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Stock Markets Perform Much Better Under Democratic Than Republican Presidents

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THE MARKET NEVER LIES
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This primary season, President Obama has been slammed by Republicans like Mitt Romney and Rick Santorum over what they believe to be his anti-corporations, job creation-stifling economic policies.
 
However, Obama might have some fresh ammunition to fire back at his challengers, at least on the standpoint of the health of the stock market. According to Bob Drummond of Bloomberg, the US stock market has performed significantly better over the past five decades under Democratic presidents than to Republican presidents.

Drummonds cites the results of the Bloomberg Government (or BGOV) barometer, which created a hypothetical $1,000 fund that tracked the S&P 500 (^GSPC) when Democrats sit in the White House versus when Republicans hold the office.

What the barometer reveals is that when tracking only the years a Democrat was president, starting with John F. Kennedy, the fund would now be worth some $10,920, representing an increase of 992%. Comparatively, beginning with Richard Nixon to the last day of George W. Bush’s term, the fund would only have reached $2,087, which represents a relatively paltry gain of 109%.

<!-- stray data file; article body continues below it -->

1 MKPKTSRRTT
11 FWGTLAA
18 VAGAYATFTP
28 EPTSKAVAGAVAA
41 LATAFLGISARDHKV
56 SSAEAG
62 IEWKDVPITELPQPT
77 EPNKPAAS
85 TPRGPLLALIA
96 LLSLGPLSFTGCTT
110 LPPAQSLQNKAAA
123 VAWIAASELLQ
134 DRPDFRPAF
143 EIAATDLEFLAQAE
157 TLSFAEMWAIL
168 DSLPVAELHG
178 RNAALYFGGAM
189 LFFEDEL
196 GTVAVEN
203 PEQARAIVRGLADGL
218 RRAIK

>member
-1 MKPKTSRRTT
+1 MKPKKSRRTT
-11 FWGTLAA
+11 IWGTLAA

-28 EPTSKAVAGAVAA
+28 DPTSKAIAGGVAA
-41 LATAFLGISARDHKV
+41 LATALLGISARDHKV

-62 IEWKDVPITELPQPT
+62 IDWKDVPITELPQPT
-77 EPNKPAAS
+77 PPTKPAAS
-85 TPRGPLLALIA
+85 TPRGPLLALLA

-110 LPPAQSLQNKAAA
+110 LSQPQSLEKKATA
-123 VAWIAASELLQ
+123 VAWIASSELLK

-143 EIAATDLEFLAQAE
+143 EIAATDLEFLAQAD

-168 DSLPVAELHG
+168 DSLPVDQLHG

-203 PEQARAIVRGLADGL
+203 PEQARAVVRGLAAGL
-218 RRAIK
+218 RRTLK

For the 23 years of Democratic presidencies we’ve had since Kennedy, the S&P-tracking fund would have brought an annualized return of 11%, compared to the 2.7% returned under 28 years of Republicans in the White House.

“The market does tend to do better under Democrats than under Republicans,” Sam Stovall, chief investment strategist at S&P Equity Research in New York, told Bloomberg. “Is it because Republicans mishandled the economy, or inherited a weak economy? I’ll leave that to others.”

Stovall does note that every post-WWII Republican president has faced a recession in his first term in the Oval Office (“Nine of 11 recessions that began since 1945 -- and seven of eight since Kennedy ran for president in 1960 -- started with Republicans in the Oval Office,” notes Drummond), which would go a long way in demonstrating that it was exogenous factors and not specific partisan presidential policies that affected the performance of the stock market.
 
While the sample size used in this study is probably too small for the results to have any significant meaning, it should at least put to rest any notion still out there that Democrats are in any way anti-capitalist.
POSITION:  No positions in stocks mentioned.
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